Nancy M. Bromberg, VMD, MS, DACVO


What is pannus?

Pannus is the common term for Chronic Superficial Keratitis and/or Plasma cell infiltrate of the third eyelids. Pannus is an immune-mediated problem with suspected inherited etiology most frequently identified in Shepherd breeds, Greyhounds and Dachshunds. 

However, other breeds and mixed breed dogs can also be affected. Pannus occurs when there is an immune response of the eye toward (most frequently) the cornea. It frequently starts at the ventrolateral (outer and lower) aspect of the cornea and progresses across the cornea. 

There is an ingrowth of inflammatory cells and vascular tissue, accompanied by pigmentation and secondary degenerative or dystrophic changes.  Pannus of the third eyelid occurs due to accumulation of plasma cells and other inflammatory cells in the third eyelid, especially the leading edge.  UV exposure exacerbates the syndrome.

How is pannus diagnosed?

Chronic superficial keratitis (CSK) is identified by the progressive vascular and inflammatory changes seen in the cornea. Plasma cell infiltrate, which can occur separately or in conjunction with CSK, appears as a thickened, “cobble-stone” appearance, with depigmentation of the leading edge of the third eyelid. CSK usually starts at the ventrolateral aspect of the cornea.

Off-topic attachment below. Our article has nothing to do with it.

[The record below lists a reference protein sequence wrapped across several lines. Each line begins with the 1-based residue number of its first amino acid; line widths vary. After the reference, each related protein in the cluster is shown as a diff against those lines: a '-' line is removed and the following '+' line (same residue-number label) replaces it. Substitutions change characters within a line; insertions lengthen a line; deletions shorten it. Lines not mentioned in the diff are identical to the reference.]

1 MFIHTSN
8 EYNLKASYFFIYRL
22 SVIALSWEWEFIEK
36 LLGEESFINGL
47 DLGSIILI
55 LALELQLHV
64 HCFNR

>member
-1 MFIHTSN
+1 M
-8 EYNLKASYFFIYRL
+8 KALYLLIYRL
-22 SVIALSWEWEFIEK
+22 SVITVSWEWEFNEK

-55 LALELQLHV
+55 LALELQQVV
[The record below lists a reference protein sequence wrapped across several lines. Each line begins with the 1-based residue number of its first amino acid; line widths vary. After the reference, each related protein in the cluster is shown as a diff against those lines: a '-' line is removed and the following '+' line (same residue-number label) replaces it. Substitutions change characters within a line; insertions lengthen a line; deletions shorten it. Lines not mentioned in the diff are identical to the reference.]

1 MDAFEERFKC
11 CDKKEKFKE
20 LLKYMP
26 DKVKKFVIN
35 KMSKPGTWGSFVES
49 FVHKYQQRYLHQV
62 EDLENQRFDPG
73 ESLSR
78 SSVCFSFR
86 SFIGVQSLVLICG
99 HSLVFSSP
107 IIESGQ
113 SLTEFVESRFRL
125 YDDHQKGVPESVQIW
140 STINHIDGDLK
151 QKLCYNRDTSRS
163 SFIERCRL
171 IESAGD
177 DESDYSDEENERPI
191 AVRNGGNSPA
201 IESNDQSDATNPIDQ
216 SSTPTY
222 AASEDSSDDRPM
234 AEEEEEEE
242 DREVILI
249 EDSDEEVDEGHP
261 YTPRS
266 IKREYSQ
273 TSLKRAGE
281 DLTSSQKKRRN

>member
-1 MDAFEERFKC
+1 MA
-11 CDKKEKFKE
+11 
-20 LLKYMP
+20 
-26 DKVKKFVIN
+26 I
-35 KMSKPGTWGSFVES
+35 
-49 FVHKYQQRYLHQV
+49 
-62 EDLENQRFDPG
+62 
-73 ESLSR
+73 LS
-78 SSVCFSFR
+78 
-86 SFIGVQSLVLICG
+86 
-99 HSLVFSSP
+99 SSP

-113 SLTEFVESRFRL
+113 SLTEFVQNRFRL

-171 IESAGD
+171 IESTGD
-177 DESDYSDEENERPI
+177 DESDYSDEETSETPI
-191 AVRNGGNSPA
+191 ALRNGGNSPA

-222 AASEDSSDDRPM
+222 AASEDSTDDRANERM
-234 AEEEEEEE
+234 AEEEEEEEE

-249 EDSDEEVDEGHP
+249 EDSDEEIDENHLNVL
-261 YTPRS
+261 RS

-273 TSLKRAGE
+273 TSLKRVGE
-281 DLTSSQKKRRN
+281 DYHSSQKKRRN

How is pannus treated?

Pannus is an immune-mediated ocular surface disease. Treatment utilizing topical immunosuppressant ophthalmic medications can be useful in clearing of the corneal opacification and maintenance of the corneal health. Patient with Pannus are never cured. It is imperative that treatment recommendations be followed and continued for the rest of your pet’s lifespan. In severe cases, injections of medications around the eyes or other possible surgical treatment implants can be utilized. In rare cases, Beta radiation has been used as a treatment modality to decrease blood vessels and cells in the corneal tissues. 

What is the prognosis for pannus?

UV light exposure causes exacerbation of the condition. Dogs living in high-altitudes, with increased UV exposure are frequently difficult to control. Once brought under control, the prognosis is good for continued control with appropriate treatment. Your ophthalmologist will recommended rechecks at specific intervals to keep the condition under control. If medications are discontinued and the Pannus worsens, it may be more difficult to bring it under control again.  There is no cure for “Pannus”- only control.


Figure 1: Plasma Cell Infiltrate of Third Eyelid

Chronic Superficial.jpg

Figure 2: Chronic Superficial Keratitis

Amanda Brown